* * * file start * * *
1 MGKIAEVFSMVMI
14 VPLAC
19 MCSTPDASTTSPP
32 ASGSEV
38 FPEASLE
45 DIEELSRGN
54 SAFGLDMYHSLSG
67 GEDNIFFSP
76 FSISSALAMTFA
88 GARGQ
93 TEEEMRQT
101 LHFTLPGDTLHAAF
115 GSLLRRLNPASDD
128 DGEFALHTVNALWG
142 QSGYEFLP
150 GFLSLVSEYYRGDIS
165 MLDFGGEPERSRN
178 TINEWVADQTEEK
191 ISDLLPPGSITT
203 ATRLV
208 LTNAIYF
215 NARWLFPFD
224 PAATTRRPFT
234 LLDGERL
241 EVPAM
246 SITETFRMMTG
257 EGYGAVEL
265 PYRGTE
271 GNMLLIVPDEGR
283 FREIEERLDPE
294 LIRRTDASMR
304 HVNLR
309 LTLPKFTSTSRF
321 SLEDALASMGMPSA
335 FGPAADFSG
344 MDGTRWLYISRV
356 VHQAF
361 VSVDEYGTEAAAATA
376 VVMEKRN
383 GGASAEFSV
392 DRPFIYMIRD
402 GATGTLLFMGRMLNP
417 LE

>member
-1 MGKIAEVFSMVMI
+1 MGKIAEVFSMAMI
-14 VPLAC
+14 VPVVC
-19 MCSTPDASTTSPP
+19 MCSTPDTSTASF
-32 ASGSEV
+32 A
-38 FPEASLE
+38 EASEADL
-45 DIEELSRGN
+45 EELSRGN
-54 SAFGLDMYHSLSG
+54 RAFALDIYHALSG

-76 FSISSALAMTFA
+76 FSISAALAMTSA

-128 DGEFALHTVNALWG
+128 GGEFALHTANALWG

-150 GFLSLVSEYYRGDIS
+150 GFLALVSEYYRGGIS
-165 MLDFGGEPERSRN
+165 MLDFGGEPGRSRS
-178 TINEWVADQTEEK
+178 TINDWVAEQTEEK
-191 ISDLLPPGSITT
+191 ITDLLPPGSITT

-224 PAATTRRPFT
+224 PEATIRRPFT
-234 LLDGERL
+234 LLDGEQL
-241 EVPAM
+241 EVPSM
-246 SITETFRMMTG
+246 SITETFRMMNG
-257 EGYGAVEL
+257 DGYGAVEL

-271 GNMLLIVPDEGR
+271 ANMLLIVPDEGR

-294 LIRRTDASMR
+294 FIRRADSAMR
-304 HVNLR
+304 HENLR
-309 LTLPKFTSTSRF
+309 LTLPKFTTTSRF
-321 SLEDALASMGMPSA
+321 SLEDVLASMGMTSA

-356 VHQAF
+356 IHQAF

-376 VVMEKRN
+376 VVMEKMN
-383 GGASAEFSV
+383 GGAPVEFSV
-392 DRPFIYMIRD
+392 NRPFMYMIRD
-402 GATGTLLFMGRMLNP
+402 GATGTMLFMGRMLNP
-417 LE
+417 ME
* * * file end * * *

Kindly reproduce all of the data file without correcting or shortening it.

1 MGKIAEVFSMVMI
14 VPLAC
19 MCSTPDASTTSPP
32 ASGSEV
38 FPEASLE
45 DIEELSRGN
54 SAFGLDMYHSLSG
67 GEDNIFFSP
76 FSISSALAMTFA
88 GARGQ
93 TEEEMRQT
101 LHFTLPGDTLHAAF
115 GSLLRRLNPASDD
128 DGEFALHTVNALWG
142 QSGYEFLP
150 GFLSLVSEYYRGDIS
165 MLDFGGEPERSRN
178 TINEWVADQTEEK
191 ISDLLPPGSITT
203 ATRLV
208 LTNAIYF
215 NARWLFPFD
224 PAATTRRPFT
234 LLDGERL
241 EVPAM
246 SITETFRMMTG
257 EGYGAVEL
265 PYRGTE
271 GNMLLIVPDEGR
283 FREIEERLDPE
294 LIRRTDASMR
304 HVNLR
309 LTLPKFTSTSRF
321 SLEDALASMGMPSA
335 FGPAADFSG
344 MDGTRWLYISRV
356 VHQAF
361 VSVDEYGTEAAAATA
376 VVMEKRN
383 GGASAEFSV
392 DRPFIYMIRD
402 GATGTLLFMGRMLNP
417 LE

>member
-1 MGKIAEVFSMVMI
+1 MGKIAEVFSMAMI
-14 VPLAC
+14 VPVVC
-19 MCSTPDASTTSPP
+19 MCSTPDTSTASF
-32 ASGSEV
+32 A
-38 FPEASLE
+38 EASEADL
-45 DIEELSRGN
+45 EELSRGN
-54 SAFGLDMYHSLSG
+54 RAFALDIYHALSG

-76 FSISSALAMTFA
+76 FSISAALAMTSA

-128 DGEFALHTVNALWG
+128 GGEFALHTANALWG

-150 GFLSLVSEYYRGDIS
+150 GFLALVSEYYRGGIS
-165 MLDFGGEPERSRN
+165 MLDFGGEPGRSRS
-178 TINEWVADQTEEK
+178 TINDWVAEQTEEK
-191 ISDLLPPGSITT
+191 ITDLLPPGSITT

-224 PAATTRRPFT
+224 PEATIRRPFT
-234 LLDGERL
+234 LLDGEQL
-241 EVPAM
+241 EVPSM
-246 SITETFRMMTG
+246 SITETFRMMNG
-257 EGYGAVEL
+257 DGYGAVEL

-271 GNMLLIVPDEGR
+271 ANMLLIVPDEGR

-294 LIRRTDASMR
+294 FIRRADSAMR
-304 HVNLR
+304 HENLR
-309 LTLPKFTSTSRF
+309 LTLPKFTTTSRF
-321 SLEDALASMGMPSA
+321 SLEDVLASMGMTSA

-356 VHQAF
+356 IHQAF

-376 VVMEKRN
+376 VVMEKMN
-383 GGASAEFSV
+383 GGAPVEFSV
-392 DRPFIYMIRD
+392 NRPFMYMIRD
-402 GATGTLLFMGRMLNP
+402 GATGTMLFMGRMLNP
-417 LE
+417 ME